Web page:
Explaining Currency Pairs in the Forex Market

By Prodosh Kundu    10 May,2024

    Currency pairs are the currencies of two different countries that are paired for trading in the foreign exchange, or FOREX, market. Each pair is associated with an exchange rate, which serves as the foundation for making a trading position.

All transactions within this market, whether they involve selling, buying, or trading, are done through currency pairs. Let’s do a deep dive into the role that currency pairs play inside the FOREX market.

Explaining the Base and Quote Currencies

In forex trading, currencies are exchanged in pairs; each pair consists of a base currency and a quote currency. For instance, in the EUR/USD pair, the former is the base currency while the latter is the quote currency. The latter is sometimes referred to as “counter” currency.

The concept of base and quote currencies can be best explained through exchange rates. For example, an exchange rate of 1.14020 shows that it would cost 1.14020 units of another currency to have 1 unit of this first currency (base). 

In terms of this example, having 1 EUR would require spending 1.14020 USD equivalently, to put it simply. Otherwise stated, the first one among a given pair is quoted in relation to the second one.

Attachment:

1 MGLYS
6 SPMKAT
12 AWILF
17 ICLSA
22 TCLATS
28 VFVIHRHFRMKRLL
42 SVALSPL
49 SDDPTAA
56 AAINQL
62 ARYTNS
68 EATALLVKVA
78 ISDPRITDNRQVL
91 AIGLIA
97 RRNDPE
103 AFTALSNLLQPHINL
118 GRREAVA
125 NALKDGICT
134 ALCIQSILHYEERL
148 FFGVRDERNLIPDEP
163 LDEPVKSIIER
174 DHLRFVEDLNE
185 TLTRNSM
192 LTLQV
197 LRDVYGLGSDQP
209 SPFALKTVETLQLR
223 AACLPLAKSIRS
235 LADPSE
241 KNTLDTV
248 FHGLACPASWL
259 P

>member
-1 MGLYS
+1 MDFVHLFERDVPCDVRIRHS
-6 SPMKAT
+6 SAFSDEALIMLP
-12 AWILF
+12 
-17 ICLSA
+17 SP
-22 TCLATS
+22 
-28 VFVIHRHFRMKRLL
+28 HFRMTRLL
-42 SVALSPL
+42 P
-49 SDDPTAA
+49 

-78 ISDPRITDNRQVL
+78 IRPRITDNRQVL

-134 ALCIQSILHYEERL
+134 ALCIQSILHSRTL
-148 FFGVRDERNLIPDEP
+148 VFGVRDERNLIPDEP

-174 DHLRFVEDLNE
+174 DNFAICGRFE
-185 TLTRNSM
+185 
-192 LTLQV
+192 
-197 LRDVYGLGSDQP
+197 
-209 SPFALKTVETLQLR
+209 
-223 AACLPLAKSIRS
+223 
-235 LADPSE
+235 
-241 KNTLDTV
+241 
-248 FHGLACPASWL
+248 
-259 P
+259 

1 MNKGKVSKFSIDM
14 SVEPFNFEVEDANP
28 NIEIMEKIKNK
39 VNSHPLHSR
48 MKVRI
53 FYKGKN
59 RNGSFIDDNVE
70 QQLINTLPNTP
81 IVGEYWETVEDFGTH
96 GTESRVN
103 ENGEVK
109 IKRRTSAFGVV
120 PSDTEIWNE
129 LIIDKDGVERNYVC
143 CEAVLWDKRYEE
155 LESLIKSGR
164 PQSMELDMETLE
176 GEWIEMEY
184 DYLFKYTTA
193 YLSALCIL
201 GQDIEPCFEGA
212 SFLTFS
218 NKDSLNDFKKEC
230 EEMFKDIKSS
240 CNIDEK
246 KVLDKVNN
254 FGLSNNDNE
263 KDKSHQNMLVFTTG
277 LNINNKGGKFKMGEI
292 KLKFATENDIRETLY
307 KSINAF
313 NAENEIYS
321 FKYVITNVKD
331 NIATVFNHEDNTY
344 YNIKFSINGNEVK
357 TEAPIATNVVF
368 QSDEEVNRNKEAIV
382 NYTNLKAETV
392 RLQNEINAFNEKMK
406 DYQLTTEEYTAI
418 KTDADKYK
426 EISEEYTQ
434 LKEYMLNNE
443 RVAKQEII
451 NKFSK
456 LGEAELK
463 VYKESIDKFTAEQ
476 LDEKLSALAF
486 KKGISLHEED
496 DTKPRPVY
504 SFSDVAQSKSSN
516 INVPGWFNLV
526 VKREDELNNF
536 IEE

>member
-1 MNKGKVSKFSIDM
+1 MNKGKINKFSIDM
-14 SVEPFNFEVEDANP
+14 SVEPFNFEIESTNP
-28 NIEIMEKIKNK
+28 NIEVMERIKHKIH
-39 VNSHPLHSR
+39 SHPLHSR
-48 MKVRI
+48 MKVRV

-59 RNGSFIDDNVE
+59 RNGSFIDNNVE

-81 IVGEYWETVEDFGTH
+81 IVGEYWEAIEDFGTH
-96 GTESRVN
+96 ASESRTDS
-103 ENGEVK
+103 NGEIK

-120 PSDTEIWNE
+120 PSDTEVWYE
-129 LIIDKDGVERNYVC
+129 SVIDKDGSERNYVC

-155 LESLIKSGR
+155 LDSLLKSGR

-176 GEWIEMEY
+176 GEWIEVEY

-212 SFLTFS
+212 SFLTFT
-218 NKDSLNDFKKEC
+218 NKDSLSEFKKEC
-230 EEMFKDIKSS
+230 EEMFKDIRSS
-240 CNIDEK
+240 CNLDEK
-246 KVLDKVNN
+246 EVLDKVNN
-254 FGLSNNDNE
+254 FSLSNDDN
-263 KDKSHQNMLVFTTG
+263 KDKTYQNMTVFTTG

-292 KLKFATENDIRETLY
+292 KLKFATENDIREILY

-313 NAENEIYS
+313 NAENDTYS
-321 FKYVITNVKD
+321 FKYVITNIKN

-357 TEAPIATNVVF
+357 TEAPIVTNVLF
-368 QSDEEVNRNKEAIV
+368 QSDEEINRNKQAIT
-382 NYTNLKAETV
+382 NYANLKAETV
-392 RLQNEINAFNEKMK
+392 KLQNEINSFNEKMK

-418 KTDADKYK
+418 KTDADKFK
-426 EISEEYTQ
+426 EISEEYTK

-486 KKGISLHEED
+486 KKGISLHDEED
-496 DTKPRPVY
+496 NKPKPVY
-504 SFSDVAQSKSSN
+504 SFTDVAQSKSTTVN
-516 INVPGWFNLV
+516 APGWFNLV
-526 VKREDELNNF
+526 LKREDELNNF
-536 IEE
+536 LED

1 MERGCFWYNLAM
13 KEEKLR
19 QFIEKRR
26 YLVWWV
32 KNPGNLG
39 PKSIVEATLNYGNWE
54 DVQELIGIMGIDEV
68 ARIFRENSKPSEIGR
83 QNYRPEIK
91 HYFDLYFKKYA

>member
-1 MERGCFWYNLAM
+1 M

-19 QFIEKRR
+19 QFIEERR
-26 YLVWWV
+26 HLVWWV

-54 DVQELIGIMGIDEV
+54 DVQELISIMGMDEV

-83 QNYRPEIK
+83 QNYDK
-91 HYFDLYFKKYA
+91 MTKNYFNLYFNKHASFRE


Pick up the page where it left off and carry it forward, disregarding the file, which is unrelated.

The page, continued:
The Way Currency Pairs Work

The working mechanism of currency pairs lies in the changing rates of foreign currencies; these rates, referred to as floating rates, continuously change as a result of many factors.

 This means that currency pairs play a crucial role in determining how much one’s money would be worth if converted to another currency, and all these values keep on changing constantly. In every pair, one of them is always stronger than the other one.

The base currency determines foreign exchange rate calculations for currency pairs. A typical notation for currency pairs like EUR/USD 1.3045 indicates that the euro (EUR) is the base currency and the U.S. dollar is the quote currency. 

This notation establishes what is called a ratio or price, which shows how much of the quoted currency will be exchanged for one unit of the base currency. In this case, one euro could be converted to $1.3045, meaning this value is derived from the purchasing power of reference foreign money.